The nomination states:  “The Minnesota River Watershed will become a model for habitat connectivity and resiliency in an agricultural to urban landscape; improved water quality and a more stable hydrograph; increased public access for outdoor recreation, and economic vitality based on a legacy of natural, cultural, historical, and agricultural resource conservation and sustainability. We can accomplish this vision because there is a highly engaged and informed watershed citizenry and Blueway Partnership Group.”

Benefits of National Blueway designation include:

·         Cabinet-level recognition and prestige.

·         Marketing value and recognition tools offered by federal and partner organizations.

·         Memoranda of Understanding (MOU) and Cooperative Agreements with federal agencies, and commitments of support from public and private partners.

·         Eligibility for federal technical and monetary assistance over a five-year period to achieve partnership goals, including development of an online river atlas in collaboration with stakeholders. Potential for initial start-up grant.

·         Eligibility for National Blueway System specific grants to stakeholder partnerships for establishment and expansion, and for river or watershed projects.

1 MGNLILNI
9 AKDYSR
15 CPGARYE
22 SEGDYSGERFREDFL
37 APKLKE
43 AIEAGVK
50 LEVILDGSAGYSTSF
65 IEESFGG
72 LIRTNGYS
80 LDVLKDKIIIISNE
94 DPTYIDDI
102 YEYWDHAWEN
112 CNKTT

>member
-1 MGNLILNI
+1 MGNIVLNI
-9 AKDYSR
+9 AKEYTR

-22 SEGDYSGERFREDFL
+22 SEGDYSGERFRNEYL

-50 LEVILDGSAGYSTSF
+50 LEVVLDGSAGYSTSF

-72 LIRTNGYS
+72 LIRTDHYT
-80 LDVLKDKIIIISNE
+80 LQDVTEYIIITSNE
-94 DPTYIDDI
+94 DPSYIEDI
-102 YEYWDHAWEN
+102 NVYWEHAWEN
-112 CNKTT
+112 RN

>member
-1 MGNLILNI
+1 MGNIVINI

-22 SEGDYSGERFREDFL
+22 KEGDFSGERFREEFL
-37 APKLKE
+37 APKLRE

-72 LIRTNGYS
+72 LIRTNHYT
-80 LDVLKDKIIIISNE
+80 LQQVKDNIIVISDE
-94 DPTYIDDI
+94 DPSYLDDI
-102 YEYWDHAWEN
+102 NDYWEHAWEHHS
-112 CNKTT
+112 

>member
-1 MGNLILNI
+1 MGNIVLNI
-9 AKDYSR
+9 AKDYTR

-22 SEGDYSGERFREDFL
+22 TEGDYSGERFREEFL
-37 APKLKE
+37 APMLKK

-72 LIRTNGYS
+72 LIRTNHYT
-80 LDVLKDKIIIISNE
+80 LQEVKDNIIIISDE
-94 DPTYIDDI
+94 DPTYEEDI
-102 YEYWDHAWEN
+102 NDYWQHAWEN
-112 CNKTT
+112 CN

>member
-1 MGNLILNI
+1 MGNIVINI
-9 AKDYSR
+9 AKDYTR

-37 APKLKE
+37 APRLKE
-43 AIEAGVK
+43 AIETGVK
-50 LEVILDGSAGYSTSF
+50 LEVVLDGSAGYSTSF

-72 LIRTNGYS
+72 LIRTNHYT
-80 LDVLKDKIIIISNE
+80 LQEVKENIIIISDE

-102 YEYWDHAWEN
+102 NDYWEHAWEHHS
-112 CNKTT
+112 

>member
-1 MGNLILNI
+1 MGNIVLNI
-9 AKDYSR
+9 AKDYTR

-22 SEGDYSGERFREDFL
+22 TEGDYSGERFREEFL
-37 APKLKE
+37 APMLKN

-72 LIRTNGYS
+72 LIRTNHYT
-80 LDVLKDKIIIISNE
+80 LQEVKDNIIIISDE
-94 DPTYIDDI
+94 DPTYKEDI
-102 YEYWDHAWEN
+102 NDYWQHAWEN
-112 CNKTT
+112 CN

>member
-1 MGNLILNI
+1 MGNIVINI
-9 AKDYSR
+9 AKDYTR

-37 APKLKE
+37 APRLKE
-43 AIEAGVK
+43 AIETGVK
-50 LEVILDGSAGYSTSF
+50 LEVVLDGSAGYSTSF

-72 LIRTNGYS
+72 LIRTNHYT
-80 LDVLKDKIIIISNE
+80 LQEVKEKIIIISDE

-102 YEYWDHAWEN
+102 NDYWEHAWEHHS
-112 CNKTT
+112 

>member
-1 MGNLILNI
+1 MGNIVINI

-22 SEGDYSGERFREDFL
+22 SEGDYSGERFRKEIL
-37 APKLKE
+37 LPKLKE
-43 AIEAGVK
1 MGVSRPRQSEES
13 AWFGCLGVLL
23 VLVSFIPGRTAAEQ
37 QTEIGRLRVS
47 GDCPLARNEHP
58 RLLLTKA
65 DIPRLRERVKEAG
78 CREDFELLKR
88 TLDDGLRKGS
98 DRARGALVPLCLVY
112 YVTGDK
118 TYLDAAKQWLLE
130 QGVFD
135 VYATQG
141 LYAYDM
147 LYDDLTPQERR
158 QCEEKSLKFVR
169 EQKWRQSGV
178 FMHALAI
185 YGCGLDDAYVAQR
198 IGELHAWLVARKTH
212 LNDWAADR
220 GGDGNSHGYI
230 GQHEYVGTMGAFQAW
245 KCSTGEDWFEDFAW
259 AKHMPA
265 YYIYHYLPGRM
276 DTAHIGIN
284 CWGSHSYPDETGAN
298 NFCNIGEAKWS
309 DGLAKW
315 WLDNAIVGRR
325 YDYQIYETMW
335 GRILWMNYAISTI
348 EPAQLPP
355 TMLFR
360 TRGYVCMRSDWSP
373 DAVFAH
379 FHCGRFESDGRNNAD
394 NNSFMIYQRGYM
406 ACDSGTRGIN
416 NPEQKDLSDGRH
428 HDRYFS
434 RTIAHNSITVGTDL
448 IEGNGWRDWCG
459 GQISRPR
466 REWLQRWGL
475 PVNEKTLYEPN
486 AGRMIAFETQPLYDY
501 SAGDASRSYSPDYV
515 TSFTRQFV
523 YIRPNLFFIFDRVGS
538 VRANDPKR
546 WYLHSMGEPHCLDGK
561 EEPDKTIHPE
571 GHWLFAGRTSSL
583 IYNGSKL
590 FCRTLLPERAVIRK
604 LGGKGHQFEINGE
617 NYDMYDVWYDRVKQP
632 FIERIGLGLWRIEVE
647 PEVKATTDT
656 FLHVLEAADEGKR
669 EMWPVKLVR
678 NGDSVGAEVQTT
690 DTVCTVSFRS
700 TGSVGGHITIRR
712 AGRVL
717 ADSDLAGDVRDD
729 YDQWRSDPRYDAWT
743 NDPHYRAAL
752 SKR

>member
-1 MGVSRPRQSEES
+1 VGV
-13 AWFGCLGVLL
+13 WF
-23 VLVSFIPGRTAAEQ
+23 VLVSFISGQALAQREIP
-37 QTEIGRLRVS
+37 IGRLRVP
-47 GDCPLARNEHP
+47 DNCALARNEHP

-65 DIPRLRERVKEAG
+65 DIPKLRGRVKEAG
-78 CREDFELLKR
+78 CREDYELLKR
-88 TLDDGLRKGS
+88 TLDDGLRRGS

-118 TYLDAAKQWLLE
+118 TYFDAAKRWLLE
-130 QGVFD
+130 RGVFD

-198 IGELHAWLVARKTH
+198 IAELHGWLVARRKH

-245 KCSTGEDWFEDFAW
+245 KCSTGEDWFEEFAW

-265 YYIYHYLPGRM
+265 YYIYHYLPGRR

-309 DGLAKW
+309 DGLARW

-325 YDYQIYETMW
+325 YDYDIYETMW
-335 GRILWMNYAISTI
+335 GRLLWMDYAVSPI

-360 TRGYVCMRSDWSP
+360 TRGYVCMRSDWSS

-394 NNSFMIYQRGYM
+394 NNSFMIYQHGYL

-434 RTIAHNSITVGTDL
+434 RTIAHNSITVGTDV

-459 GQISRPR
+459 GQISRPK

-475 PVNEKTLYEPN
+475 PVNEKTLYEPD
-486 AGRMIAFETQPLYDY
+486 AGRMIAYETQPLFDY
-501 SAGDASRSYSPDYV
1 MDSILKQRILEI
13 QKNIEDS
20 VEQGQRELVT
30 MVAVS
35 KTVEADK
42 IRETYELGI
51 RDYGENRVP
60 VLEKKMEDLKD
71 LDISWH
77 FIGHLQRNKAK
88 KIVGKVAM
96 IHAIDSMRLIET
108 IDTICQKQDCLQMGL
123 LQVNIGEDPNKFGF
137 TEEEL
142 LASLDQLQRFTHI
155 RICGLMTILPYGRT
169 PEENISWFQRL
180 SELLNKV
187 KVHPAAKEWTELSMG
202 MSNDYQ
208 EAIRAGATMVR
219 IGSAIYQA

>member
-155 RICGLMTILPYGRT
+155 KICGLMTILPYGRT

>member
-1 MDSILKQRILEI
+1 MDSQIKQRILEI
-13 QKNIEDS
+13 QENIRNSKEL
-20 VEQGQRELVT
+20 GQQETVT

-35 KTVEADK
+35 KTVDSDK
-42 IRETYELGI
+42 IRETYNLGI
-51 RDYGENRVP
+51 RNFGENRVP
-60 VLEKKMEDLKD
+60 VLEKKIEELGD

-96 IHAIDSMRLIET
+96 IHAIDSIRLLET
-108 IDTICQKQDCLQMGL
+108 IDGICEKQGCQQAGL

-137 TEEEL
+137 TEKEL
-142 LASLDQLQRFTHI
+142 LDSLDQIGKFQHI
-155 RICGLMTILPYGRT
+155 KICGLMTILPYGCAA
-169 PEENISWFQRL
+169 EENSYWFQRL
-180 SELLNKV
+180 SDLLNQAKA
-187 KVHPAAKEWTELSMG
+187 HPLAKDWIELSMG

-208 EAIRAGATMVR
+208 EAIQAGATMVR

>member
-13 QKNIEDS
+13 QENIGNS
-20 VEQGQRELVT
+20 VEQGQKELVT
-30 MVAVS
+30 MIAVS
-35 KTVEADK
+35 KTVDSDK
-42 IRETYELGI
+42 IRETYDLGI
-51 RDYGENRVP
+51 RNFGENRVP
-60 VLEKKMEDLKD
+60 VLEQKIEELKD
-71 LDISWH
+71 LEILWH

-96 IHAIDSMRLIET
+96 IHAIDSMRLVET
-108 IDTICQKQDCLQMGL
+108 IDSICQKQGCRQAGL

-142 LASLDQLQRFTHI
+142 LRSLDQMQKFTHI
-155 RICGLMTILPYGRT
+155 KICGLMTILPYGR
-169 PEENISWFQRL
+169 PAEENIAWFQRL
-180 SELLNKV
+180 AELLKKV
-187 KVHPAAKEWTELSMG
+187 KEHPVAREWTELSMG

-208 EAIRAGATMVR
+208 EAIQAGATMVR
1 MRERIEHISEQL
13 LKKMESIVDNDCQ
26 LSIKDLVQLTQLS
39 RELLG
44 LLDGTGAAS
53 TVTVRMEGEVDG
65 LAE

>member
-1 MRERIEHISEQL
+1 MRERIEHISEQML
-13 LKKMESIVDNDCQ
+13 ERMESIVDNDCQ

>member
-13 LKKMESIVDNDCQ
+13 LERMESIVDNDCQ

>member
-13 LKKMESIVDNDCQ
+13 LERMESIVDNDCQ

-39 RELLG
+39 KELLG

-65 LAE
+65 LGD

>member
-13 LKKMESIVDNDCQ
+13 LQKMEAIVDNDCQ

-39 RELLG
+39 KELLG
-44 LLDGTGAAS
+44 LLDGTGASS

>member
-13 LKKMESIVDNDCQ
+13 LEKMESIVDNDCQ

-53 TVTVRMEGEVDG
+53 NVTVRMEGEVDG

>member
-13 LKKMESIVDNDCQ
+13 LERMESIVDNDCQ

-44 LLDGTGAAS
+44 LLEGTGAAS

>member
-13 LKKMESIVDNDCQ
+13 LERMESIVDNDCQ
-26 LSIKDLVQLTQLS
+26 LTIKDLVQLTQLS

Little Minnesota River source in South Dakota

The Minnesota River begins at Big Stone Lake on the western border with South Dakota. Its 317-mile, winding journey flows southeast to Mankato, then northeast to its confluence with the Mississippi River at Fort Snelling. This large basin drains nearly 20 percent of Minnesota’s land area, about 14,918 square miles (9,547,520 acres), plus smaller portions in South Dakota (1,081,600 acres), Iowa (216,960 acres) and North Dakota (3,200 acres).

While Big Stone Lake is widely recognized as the source of the Minnesota River, it is fed by the Little Minnesota and Whetstone rivers, which have their source in South Dakota. The Little Minnesota River accounts for 90 percent of the water entering Big Stone Lake, and begins as a small stream descending from the high coteau in Sica Hollow State Park.